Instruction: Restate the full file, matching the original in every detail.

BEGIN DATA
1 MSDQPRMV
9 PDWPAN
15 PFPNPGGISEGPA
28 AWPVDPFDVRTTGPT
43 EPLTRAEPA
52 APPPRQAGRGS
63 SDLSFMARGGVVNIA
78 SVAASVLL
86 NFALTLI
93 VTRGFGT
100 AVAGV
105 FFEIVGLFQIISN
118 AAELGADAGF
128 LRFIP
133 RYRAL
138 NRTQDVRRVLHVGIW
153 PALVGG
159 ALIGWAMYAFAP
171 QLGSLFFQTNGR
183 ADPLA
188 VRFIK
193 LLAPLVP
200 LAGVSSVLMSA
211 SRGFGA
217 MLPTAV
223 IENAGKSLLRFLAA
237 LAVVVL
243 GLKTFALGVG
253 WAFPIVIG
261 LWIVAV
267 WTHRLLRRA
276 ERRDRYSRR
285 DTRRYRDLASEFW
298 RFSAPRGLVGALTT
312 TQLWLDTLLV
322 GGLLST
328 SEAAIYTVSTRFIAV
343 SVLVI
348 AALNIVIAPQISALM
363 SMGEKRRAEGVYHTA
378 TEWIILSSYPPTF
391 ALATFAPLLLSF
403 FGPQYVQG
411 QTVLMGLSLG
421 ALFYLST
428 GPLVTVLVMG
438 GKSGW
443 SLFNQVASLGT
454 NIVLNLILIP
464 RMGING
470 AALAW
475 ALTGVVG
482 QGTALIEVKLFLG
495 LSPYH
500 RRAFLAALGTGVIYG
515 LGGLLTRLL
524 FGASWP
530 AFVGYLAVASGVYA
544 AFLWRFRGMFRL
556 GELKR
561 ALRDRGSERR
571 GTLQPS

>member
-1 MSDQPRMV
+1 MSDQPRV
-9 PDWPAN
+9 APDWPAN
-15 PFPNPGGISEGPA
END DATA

1 MSDQPRMV
9 PDWPAN
15 PFPNPGGISEGPA
28 AWPVDPFDVRTTGPT
43 EPLTRAEPA
52 APPPRQAGRGS
63 SDLSFMARGGVVNIA
78 SVAASVLL
86 NFALTLI
93 VTRGFGT
100 AVAGV
105 FFEIVGLFQIISN
118 AAELGADAGF
128 LRFIP
133 RYRAL
138 NRTQDVRRVLHVGIW
153 PALVGG
159 ALIGWAMYAFAP
171 QLGSLFFQTNGR
183 ADPLA
188 VRFIK
193 LLAPLVP
200 LAGVSSVLMSA
211 SRGFGA
217 MLPTAV
223 IENAGKSLLRFLAA
237 LAVVVL
243 GLKTFALGVG
253 WAFPIVIG
261 LWIVAV
267 WTHRLLRRA
276 ERRDRYSRR
285 DTRRYRDLASEFW
298 RFSAPRGLVGALTT
312 TQLWLDTLLV
322 GGLLST
328 SEAAIYTVSTRFIAV
343 SVLVI
348 AALNIVIAPQISALM
363 SMGEKRRAEGVYHTA
378 TEWIILSSYPPTF
391 ALATFAPLLLSF
403 FGPQYVQG
411 QTVLMGLSLG
421 ALFYLST
428 GPLVTVLVMG
438 GKSGW
443 SLFNQVASLGT
454 NIVLNLILIP
464 RMGING
470 AALAW
475 ALTGVVG
482 QGTALIEVKLFLG
495 LSPYH
500 RRAFLAALGTGVIYG
515 LGGLLTRLL
524 FGASWP
530 AFVGYLAVASGVYA
544 AFLWRFRGMFRL
556 GELKR
561 ALRDRGSERR
571 GTLQPS

>member
-1 MSDQPRMV
+1 MSDQPRV
-9 PDWPAN
+9 APDWPAN
-15 PFPNPGGISEGPA